I have a home in Colorado with a military renter in it through June 2014 at which time I plan to sell it. The rent covers my mortgage, home equity loan, property taxes and insurance with only $1.50 a month out of my pocket. I plan to sell the house once the renter moves out. I currently have approximately $100K in equity which minus the projected realtor fee would leave me $80-85K if I don't sell it myself (like I did my last house.)

We are looking to move to the SE U.S. (GA, FL, SC, NC) haven't really decided where yet but I know the cost of living is lower as are the home prices in most locations we have looked at. The only real debt I have is <$25K on a vehicle loan that's financed at .9% so I'm in no hurry to pay it off.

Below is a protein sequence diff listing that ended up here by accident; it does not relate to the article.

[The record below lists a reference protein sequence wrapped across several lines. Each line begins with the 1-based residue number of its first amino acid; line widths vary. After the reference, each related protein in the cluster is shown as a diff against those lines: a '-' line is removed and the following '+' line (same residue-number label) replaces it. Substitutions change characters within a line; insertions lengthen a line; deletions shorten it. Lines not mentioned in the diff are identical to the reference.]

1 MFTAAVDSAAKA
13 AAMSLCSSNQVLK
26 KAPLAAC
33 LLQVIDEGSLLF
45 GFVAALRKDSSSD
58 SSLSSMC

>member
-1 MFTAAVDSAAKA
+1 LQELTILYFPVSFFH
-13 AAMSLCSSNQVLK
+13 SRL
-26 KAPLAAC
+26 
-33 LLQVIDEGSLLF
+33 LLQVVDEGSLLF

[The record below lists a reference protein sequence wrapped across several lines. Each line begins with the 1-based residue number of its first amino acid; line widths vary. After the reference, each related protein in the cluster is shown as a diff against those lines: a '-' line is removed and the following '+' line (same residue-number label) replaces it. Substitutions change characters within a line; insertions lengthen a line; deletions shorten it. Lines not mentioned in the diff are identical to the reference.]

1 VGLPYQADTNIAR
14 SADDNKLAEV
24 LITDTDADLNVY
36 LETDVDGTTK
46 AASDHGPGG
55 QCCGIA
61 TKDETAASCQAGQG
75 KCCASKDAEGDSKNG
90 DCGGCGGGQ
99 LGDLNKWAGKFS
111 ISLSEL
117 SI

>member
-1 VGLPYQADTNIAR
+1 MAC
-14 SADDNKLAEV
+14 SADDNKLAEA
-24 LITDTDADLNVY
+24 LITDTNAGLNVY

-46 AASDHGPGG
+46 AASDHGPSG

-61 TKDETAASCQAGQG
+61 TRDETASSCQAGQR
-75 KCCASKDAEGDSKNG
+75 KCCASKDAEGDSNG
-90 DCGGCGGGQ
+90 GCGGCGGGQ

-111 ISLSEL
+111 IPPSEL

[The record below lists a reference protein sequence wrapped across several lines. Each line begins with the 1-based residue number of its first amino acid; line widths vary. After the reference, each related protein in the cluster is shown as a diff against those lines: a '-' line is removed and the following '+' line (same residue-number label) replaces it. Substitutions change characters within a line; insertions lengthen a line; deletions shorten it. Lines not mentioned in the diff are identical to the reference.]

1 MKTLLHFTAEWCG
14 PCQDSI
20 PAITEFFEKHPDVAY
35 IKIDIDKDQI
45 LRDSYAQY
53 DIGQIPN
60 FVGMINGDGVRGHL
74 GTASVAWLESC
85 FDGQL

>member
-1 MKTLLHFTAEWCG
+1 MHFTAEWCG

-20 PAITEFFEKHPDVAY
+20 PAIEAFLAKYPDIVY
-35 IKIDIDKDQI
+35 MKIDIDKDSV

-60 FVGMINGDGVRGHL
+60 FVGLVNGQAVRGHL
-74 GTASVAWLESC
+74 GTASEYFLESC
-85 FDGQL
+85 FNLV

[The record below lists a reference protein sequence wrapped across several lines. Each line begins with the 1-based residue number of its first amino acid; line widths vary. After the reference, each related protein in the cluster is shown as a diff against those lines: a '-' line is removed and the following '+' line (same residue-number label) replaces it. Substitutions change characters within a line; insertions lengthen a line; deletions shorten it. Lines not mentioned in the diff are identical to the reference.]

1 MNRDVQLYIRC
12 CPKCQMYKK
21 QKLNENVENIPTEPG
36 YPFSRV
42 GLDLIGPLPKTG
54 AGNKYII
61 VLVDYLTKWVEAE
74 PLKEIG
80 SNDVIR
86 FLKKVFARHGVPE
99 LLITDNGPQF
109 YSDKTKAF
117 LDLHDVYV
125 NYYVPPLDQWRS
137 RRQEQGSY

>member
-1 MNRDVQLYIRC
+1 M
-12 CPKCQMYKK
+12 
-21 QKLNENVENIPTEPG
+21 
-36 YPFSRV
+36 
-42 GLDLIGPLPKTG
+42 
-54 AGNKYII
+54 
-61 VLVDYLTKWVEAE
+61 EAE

One final thing, many books I've read talk about converting part of your retirement portfolio into an annuity at some point but since I receive almost $65,000 a year (indexed to inflation) in retirement/disabilty what does this equate to if I thought of it an an annuity? I guess what I'm saying is if the standard advice is 25 x $ amount needed in retirement what does my $64,500 a year in retirement equate to if I looked at this as putting money into an annuity? Also, am I smart to think of this $65K as my bonds which allows me to take more risk since in essence I have this "annuity."

Any advice/comments are appreciated.
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Old 05-24-2012, 04:52 AM   #2
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Welcome to the forum!

Quote:
Originally Posted by dsanders137 View Post